Over the summer Erica Bennett, now in her final year of our M.A., worked with a recent M.A. alum, Jacob Barrett (now in the first year of his Ph.D. at UNC Chapel Hill), on a four part podcast series, devoted to the academic job market and the variety of careers for which Humanities Ph.D.s are suited — if, that is, Ph.D. students and the faculty who train them see careers outside academia as relevant sites where their research skills can be applied. With his own doctoral degree now starting, and the challenges of the Humanities job market in academia all too obvious to him, these conversations on just what a Ph.D. prepares students for, the applicability of the degree in a variety of settings, as well as faculty’s and Departments’ need to see their work as preparing students for more than just possible employment as a professor, are pretty relevant for Jacob, as they are for anyone in his position.
So, based on the reception to a tweet this past summer by Bradley Sommer (about being newly on the job market), himself a recent History Ph.D. graduate, this new podcast series involved Erica speaking first with Bradley about his ongoing job search and then checking in with Pamela Gilbert (an English Professor at the University of Florida), in the second episode, on some of the wider factors that impact a faculty member’s ability to assist students to think about (and find) careers outside of academia. In episode three we meet Jared Powell, an REL alum who double majored in English, then earned an MA in English at the University of Alabama, and who recently left his Ph.D. in English at UNC — a decision involving concerns about the current academic labor market. The series then wraps up with Erica and Jacob hearing from Shannon Trosper Schorey, a recent doctoral graduate in Religious Studies, also from UNC, who has established a career for herself in the tech sector at Red Hat — Shannon is a strong advocate for Humanities graduate programs rethinking how they train their students and the future work they’ll be doing.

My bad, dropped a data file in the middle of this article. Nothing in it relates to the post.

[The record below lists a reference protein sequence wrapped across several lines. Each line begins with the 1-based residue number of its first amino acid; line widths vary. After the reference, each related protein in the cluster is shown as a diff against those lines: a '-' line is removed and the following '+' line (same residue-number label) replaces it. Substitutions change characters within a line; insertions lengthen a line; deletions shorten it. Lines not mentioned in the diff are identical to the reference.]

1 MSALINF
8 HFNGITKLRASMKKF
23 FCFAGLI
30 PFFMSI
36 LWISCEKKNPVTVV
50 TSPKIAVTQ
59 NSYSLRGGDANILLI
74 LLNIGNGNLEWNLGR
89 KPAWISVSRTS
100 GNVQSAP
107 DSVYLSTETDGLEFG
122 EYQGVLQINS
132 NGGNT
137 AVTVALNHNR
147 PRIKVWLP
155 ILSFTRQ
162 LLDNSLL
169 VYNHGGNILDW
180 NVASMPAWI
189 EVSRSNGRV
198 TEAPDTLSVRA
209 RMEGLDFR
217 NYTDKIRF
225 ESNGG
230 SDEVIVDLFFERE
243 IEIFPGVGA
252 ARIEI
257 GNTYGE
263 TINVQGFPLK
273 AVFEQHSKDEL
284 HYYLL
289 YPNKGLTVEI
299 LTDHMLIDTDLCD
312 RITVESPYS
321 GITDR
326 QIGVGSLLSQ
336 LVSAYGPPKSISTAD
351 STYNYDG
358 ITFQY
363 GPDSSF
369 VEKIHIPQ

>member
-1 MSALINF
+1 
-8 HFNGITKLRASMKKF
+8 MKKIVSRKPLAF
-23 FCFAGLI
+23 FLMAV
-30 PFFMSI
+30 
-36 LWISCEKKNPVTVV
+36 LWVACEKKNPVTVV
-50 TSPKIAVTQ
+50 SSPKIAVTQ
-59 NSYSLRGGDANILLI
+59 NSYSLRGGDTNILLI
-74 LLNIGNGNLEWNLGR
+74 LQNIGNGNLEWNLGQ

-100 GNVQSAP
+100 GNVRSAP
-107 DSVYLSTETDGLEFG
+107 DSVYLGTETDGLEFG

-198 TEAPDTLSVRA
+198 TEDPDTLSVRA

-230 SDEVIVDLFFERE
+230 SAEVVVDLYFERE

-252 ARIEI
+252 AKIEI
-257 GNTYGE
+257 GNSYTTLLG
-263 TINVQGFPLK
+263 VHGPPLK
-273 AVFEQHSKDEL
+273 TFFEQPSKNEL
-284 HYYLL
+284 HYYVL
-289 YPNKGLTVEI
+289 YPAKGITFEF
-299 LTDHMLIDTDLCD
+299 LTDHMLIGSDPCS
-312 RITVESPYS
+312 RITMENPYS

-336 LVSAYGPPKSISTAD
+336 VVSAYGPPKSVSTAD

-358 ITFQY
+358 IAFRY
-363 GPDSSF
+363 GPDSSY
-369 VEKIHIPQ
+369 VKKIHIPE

We hope the series is helpful to students and faculty alike —
all four parts are now posted on SoundCloud and
on the REL website.